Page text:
• John McPhee, Under the Snow
    • *Peter Mattheissen, from Tigers in the Snow
    • *Rachel Carson, Tides
    • *John Muir, A Wind-Storm in the Forests
    • Chief Seattle, Letter to President Pierce, 1855
    • *William Cronon, The Trouble with Wilderness
    • *Mary Oliver, Waste Land: An Elegy
    • *Sandra Steingraber, Tune of the Tuna Fish
    • Terry Tempest Williams, The Clan of One-Breasted Women

    Ethics

    • Mark Twain, Advice to Youth
    • Steven Pinker, The Moral Instinct
    • Jonathan Rauch, In Defense of Prejudice
    • Peter Singer, What Should a Billionaire Give?
    • Atul Gawande, When Doctors Make Mistakes
    • *Tom Regan, The Case for Animal Rights
    • Michael Pollan, An Animal’s Place
    • *David Foster Wallace, Consider the Lobster
    • Michael Levin, The Case for Torture
    • Sallie Tisdale, We Do Abortions Here: A Nurse’s Story
    • *Nora Ephron, The Boston Photographs
    • *Michael Dirda, In Wildness Is the Preservation of the World
    • *Paul Fussell, Thank God for the Atom Bomb

    History

    • Laurel Thatcher Ulrich, The Slogan:Well-Behaved Women Seldom Make History”
    • Barbara Tuchman, “This Is the End of the World”: The Black Death
    • *Philip Alcabes, The Bioterrorism Scare: A Historical Perspective
    • Walt Whitman, The Death of Lincoln
    • *James McPherson, How Lincoln Won the War with Metaphors
    • Hannah Arendt, Deportations from Western Europe
    • Alberto Manguel, The Library as Survival
    • *Philip Gourevitch, After the Genocide
    • Henry David Thoreau, The Battle of the Ants
    • H. Bruce Franklin, from From Realism to Virtual Reality: Images of America’s Wars
    • *Frances Fitzgerald, Rewriting American History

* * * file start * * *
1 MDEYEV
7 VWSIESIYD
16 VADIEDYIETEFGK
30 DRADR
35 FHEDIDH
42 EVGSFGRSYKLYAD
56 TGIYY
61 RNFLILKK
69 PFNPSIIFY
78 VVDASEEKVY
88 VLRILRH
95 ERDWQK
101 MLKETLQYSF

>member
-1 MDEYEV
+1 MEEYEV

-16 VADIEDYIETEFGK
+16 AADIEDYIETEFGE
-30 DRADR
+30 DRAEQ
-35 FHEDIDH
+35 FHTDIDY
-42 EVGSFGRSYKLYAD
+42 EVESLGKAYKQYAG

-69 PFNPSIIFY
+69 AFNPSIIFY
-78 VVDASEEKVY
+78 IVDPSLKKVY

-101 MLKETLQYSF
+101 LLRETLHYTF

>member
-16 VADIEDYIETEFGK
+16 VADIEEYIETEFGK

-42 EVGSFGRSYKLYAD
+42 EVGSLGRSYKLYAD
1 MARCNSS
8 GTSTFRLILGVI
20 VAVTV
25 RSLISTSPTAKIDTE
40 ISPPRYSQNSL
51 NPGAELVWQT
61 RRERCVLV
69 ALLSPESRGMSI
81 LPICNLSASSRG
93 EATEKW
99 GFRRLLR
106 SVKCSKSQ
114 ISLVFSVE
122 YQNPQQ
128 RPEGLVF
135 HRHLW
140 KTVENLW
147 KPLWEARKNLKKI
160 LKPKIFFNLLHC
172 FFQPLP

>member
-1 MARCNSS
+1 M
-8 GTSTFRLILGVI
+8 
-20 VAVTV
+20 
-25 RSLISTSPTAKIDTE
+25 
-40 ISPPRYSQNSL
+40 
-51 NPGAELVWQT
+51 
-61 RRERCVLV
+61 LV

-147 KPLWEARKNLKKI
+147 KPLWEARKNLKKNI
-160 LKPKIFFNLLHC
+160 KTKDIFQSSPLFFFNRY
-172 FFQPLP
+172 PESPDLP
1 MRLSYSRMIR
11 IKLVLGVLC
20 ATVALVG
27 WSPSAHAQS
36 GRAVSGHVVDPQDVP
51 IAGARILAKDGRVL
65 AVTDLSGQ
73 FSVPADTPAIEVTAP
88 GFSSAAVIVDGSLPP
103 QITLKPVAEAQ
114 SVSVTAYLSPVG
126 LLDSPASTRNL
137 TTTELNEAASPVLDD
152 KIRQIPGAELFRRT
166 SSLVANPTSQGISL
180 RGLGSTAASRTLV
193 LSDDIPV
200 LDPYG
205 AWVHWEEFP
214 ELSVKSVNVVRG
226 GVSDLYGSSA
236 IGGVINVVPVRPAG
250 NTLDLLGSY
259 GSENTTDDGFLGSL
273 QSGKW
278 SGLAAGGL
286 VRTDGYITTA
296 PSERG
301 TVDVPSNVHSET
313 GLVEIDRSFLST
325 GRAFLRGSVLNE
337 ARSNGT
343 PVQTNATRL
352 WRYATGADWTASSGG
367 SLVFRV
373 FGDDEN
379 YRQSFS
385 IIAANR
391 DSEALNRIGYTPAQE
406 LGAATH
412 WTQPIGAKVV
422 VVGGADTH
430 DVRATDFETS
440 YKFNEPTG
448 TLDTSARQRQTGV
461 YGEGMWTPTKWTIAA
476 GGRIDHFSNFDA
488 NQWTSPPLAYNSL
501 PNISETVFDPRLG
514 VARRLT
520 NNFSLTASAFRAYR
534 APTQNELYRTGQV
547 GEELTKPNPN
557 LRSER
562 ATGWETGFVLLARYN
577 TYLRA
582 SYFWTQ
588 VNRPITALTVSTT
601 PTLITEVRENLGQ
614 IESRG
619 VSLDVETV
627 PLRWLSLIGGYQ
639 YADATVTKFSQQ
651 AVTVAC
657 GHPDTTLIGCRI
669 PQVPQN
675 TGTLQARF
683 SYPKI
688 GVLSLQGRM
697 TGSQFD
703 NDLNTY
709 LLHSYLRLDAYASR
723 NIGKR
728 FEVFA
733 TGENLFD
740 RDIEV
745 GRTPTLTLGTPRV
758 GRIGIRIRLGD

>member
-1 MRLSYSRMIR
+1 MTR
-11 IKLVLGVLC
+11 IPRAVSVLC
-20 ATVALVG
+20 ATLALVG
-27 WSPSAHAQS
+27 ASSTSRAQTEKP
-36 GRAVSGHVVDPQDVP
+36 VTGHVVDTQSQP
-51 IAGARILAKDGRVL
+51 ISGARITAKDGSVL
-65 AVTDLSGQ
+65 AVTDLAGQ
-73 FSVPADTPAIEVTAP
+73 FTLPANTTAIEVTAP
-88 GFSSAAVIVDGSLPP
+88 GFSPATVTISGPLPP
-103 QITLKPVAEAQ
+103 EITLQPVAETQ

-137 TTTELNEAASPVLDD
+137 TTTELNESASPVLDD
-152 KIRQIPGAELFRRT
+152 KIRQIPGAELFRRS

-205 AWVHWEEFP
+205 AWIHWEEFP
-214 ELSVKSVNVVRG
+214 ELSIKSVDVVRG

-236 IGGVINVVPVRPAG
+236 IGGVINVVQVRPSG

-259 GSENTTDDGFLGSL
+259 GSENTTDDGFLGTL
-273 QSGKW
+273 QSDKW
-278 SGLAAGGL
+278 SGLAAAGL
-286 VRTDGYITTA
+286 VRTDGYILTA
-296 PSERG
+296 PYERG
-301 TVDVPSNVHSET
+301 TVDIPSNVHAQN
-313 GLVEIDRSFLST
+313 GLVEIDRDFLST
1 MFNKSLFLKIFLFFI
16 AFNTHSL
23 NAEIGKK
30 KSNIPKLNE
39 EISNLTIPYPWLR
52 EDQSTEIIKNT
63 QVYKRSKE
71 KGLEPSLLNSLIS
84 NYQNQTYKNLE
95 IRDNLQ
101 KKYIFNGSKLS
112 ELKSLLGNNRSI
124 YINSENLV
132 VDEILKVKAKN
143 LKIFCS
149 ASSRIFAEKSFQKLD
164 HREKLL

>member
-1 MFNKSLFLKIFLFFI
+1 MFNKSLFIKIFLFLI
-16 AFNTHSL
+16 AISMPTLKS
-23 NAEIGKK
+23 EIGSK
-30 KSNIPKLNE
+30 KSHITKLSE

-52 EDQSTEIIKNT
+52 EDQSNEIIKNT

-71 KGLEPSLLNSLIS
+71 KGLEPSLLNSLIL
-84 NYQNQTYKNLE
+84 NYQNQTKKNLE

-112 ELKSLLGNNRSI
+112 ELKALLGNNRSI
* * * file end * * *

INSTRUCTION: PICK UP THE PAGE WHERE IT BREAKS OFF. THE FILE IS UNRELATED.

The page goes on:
Politics and Government

    • George Orwell, Shooting an Elephant
    • Jonathan Swift, A Modest Proposal
    • Niccolo Machiavelli, The Morals of the Prince
    • Thomas Jefferson and Others, The Declaration of Independence
      • *Original Draft of the Declarationof Independence
    • Elizabeth Cady Stanton, Declaration of Sentiments and Resolutions
    • Abraham Lincoln, Second Inaugural Address
    • John F. Kennedy, Inaugural Address
    • Martin Luther King Jr., Letter from Birmingham Jail
    • *Randall Balmer, Diversity and Stability
    • *Stephen Carter, The Separation of Church and State

    Spoken Words

    • *Martin Luther King Jr., from I Have A Dream
    • *Eleanor Roosevelt, On the Universal Declaration of Human Rights
    • Al Gore, The Climate Emergency
    • *William Faulkner, Nobel Prize Award Speech
    • *Barack Obama, The President’s Speech in Cairo: A New Beginning

    Science and Technology

    • Jacob Bronowski, The Nature of Scientific Reasoning
    • Isaac Asimov, The Eureka Phenomenon
    • *Thomas Kuhn, The Route to Normal Science
    • Stephen Hawking, Is Everything Determined?
    • Nicholson Baker, The Charms of Wikipedia
    • *Henry Wechsler, Andrea Davenport, George Dowdall, Barbara Moeykens, and Sonia Castillo, Health and Behavioral Consequences of Binge Drinking: A National Survey of Students at 140 Campuses
    • *Melvin Konner, Why the Reckless Survive
    • Edward O. Wilson, Intelligent Evolution
    • Stephen Jay Gould, Darwin’s Middle Road

    Literature, The Arts, and Media

    • Eudora Welty, One Writer’s Beginnings
    • Vladimir Nabokov, Good Readers and Good Writers
    • *Allegra Goodman, Pemberley Previsited
    • *Northrop Frye, The Motive for Metaphor
    • *Mark Doty, Souls on Ice
    • *Ngugi Wa Thiong’o, Decolonizing the Mind
    • Virginia Woolf, In Search of a Room of One’s Own
    • Michael Chabon, Kids’ Stuff
    • Scott McCloud, Understanding Comics
    • *Susan Sontag, A Century of Cinema
    • *Susan Allen Toth, Going to the Movies
    • Aaron Copland, How We Listen
    • Gene Weingarten, Pearls Before Breakfast

    Philosophy and Religion

    • Langston Hughes, Salvation
    • *Rita Dove, The Epistle of Paul the Apostle to the Ephesians
    • *James Van Tholen, Surprised by Death
    • *Stephen Weinberg, Without God
    • Reg Saner, My Fall into Knowledge
    • Henry David Thoreau, Where I Lived, and What I Lived For
    • Virginia Woolf, The Death of the Moth
    • Annie Dillard, Sight into Insight
    • Plato, The Allegory of the Cave
    • *Jesus, Parables of the Kingdom
    • Zen Parables, Muddy Road, a Parable, Learning to be Silent
    • Jean-Paul Sartre, Existentialism